• Know the audience: What is their level of understanding, their needs, and their perceptions. For example, do they perceive the risk as voluntary, under control, accompanied with substantial benefits, accompanied by effects that are well known, and of a low dread factor? The risk perception framework described above will help you to communicate risk in a helpful and responsible manner.
  • Take measures to avoid deceiving the audience: The gap between the expert (those in the know) and the public is sometimes quite large. This creates the temptation to fill that gap with less then truthful content. Avoiding deception requires more than just refraining from telling outright lies. It also requires taking measures to avoid subtle manipulation and unintentional deception.
  • Guard against unintentional deception: (a) Be careful when using rhetorical devises. (b) Use risk comparisons and analogies to provide the public with benchmarks, not to persuade them that because they accept risk X they should accept risk Y. (c) Be sure to point out the limits of comparisons and analogies. (Driving to the public hearing is a risk of a greater magnitude than living next to a nuclear plant but this does not include key factors such as voluntariness, control, and expected benefits. (d) Avoid conflicts of interest. In exercise one below, you will be looking at an example of risk communication taken from the movie Silkwood. Think about whether this communication is reponsible and honest. Do the interests of the risk communicators coincide with those of the audience? Do the interests of the communicators bias the content of the communication in any way? (For example, does the upcoming vote to keep the union play a role in this risk communication act?)

What you will do ...

In this section, you will practice managing and communicating risk information. In managing risk information, you will practice how to empower, inform, and involve the risk-bearing public. In communicating risk, you will practice different ways of helping the public to deliberate on the acceptability of certain risks.

Exercise One

  • Listen to the doctors communicating the risks associated to exposure to plutonium while working in the Kerr-McGee plant in the movie, Silkwood. How effective is this communicative act? (Explain your assertion.) How truthful is this communicative act? (Is truth about risk value-free scientific information or do values play a crucial role in our deliberations on risk? What kind of values are at stake here?)
  • Listen to Charlie Bloom's presentation to the Milagro citizens' meeting on the economic and social risks associated with the Devine Recreational Center. Describe in detail the audience's reaction. Analyze both the content and style of Bloom's short speech. Does he facilitate or impede the process and substance of deliberation over risk? Rewrite Bloom's speech and deliver it before the class as if they were citizens of Milagro.
  • Paul Slovic pictures a part of the risk perception process in terms of unknown and dread factors. In general, the higher the dread and unknown factors, the less acceptable the risk. Other factors that enter into the public perception of risk are voluntariness, control, expected benefits, and the fairness of the distribution of risks and benefits. Given this depicting of the public's perception of risk, how do you expect the Kerr McGee employees to react to the risk information being presented by the doctors? How will the citizens of Milagro react to the risk information they are receiving on the ethical, social, and economic impacts of the Devine Recreational Project?.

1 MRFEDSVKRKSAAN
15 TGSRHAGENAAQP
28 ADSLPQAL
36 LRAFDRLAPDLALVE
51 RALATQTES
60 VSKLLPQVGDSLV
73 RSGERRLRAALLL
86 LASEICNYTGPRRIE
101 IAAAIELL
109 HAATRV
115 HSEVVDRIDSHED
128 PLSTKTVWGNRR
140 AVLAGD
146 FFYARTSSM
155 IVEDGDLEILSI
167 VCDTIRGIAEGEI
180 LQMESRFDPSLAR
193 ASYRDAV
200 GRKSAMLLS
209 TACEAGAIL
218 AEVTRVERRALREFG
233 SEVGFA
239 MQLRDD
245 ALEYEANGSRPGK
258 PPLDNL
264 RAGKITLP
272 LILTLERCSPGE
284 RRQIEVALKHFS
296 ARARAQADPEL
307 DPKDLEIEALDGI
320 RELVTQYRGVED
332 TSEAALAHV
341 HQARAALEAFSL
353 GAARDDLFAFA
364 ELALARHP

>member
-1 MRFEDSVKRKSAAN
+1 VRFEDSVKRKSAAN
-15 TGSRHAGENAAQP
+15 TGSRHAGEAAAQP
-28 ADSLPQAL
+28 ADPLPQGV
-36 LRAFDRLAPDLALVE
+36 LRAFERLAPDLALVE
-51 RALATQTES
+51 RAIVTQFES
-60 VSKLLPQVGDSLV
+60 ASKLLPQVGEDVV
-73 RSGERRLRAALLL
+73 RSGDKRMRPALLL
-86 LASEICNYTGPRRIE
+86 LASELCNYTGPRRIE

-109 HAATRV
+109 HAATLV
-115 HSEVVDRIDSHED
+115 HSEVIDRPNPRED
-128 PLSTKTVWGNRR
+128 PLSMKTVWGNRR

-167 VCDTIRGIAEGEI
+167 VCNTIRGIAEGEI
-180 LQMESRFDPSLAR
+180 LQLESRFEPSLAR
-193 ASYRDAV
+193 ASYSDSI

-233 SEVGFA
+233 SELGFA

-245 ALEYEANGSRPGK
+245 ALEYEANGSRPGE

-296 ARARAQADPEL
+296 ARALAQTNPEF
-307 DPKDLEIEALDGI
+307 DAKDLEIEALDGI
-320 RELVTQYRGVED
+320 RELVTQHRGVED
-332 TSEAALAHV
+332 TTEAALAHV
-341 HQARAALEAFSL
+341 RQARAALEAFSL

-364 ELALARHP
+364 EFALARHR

Exercise Two: Risk Perception

  • Choose one of the cases presented above in the Introduction to this module.
  • Describe those who fall into the public stakeholder group in this case. (See the above definition of "public")
  • Identify the key risks posed in your case..
  • Describe how the public is likely to perceive this risk in terms of the following: voluntariness, perceived benefits, control, unknown factors and dread factors.
  • Given this perception of the risk, is the public likely to find it acceptable?

Exercise Three: Risk Communication

  • You are a representative from one of the private business involved in the above case
  • Your job is to communicate to the public (whose risk perception you studied in exercise two) the risk assessment data you have collected on the project in question
  • Develop a strategy of communication that is based on (a) legitimate risk comparisons and analogies, (b) that is non-paternalistic, (c) that responds to the manner in which the public is likely to perceive the risk(s) in question, and (d) is open to compromise based on legitimate public interests and concerns.

Exercise Four (optional)

  • Carry out exercises two and three using either the Milagro Beanfield War town meeting or the union meeting from Silkwood.
  • Pretend you are Charlie Bloom and are charged with outlining the various risks that accompany the Devine Recreational Facility. The rest of the class, your audience, will play the role of the different stakeholders. These could include the (1) townspeople (owners of local businesses such as Ruby Archuleta's car body shop and the general store owner, Nick Real), (2) farmers (such as Joe Mondragon), (3) local and state law enforcement officers (such as Bernabe Montoya and Kyril Montona), (4) Ladd Devine Recreation Center employees (such as Horsethief Shorty who leads the construction crew), (5) local government officials (such as mayor Sammy Cantu) and state government officials (including the governor), and Ladd Devine himself.